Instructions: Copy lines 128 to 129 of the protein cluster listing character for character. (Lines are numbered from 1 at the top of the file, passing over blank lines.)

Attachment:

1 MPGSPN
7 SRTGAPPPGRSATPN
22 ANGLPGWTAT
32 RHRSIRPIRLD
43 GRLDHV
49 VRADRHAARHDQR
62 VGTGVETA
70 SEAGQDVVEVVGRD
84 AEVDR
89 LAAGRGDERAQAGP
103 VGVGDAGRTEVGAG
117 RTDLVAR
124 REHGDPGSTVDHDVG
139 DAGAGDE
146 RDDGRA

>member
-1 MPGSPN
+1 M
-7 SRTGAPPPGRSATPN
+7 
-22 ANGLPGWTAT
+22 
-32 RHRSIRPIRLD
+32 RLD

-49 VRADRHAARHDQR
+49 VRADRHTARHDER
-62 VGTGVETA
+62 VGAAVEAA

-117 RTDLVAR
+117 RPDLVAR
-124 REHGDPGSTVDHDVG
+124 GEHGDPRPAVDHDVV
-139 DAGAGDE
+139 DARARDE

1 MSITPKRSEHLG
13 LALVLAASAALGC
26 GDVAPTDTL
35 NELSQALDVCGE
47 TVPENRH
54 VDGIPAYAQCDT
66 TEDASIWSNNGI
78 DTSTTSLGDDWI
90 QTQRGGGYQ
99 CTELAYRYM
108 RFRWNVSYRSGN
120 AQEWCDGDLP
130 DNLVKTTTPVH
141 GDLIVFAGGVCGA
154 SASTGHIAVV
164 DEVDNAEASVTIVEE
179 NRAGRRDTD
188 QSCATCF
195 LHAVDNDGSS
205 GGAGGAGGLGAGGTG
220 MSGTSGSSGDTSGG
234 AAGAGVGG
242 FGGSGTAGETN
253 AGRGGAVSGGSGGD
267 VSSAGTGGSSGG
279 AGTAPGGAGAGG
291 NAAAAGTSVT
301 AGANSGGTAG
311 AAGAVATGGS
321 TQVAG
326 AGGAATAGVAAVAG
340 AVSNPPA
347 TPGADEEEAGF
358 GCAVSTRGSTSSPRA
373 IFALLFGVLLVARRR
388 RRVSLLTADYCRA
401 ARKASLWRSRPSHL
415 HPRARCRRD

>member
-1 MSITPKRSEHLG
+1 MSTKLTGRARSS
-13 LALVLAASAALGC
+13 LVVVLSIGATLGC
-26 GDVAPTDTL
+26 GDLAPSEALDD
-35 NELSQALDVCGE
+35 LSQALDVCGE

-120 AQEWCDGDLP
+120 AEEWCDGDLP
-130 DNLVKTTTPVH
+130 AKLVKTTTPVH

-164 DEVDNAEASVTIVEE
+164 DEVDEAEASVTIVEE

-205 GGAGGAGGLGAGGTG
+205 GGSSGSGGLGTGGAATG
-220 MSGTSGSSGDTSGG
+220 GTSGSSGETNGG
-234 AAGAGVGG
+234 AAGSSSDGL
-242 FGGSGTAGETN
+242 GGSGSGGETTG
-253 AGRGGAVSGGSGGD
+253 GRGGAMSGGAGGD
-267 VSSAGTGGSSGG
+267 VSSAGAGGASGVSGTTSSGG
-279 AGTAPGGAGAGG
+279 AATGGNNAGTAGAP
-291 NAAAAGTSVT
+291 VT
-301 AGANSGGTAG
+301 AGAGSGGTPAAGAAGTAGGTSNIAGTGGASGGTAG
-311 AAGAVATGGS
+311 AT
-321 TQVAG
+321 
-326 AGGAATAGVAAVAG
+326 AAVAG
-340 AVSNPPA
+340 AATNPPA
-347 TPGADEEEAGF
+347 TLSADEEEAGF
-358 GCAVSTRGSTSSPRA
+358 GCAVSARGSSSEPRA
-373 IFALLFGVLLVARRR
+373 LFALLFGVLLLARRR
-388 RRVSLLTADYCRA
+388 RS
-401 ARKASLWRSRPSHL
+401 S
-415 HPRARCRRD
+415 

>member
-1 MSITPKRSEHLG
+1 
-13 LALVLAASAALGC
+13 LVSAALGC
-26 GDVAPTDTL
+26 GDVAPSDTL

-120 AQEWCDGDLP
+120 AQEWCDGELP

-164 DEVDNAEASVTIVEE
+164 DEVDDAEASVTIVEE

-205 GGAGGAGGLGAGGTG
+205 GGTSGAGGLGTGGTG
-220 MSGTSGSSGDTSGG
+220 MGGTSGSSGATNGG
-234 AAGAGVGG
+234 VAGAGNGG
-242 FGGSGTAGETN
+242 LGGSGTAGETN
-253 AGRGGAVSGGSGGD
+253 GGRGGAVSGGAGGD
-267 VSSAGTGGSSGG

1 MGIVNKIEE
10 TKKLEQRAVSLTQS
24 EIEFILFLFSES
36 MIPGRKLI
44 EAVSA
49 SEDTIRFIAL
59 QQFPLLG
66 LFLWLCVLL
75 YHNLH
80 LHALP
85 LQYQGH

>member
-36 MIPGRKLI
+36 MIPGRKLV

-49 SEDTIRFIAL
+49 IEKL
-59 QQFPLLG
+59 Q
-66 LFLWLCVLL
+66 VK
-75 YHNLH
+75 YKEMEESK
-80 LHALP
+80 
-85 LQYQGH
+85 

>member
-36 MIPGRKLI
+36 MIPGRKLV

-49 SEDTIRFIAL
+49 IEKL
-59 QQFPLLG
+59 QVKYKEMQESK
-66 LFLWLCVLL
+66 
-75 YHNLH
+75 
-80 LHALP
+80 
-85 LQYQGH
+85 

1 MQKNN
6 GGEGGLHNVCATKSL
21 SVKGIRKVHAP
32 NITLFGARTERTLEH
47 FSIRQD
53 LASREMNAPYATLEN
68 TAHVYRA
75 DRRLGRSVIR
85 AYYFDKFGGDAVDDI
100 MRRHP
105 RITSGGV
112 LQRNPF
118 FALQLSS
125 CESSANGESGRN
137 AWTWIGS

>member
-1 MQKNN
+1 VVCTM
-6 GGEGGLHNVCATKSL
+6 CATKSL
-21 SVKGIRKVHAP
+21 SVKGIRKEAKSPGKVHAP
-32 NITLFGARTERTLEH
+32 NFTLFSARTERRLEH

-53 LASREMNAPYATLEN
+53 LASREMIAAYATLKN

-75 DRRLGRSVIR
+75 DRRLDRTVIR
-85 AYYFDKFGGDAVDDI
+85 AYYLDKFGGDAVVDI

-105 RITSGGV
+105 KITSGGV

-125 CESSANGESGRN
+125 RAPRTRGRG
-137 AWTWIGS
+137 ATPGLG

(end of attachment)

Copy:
+1 
-13 LALVLAASAALGC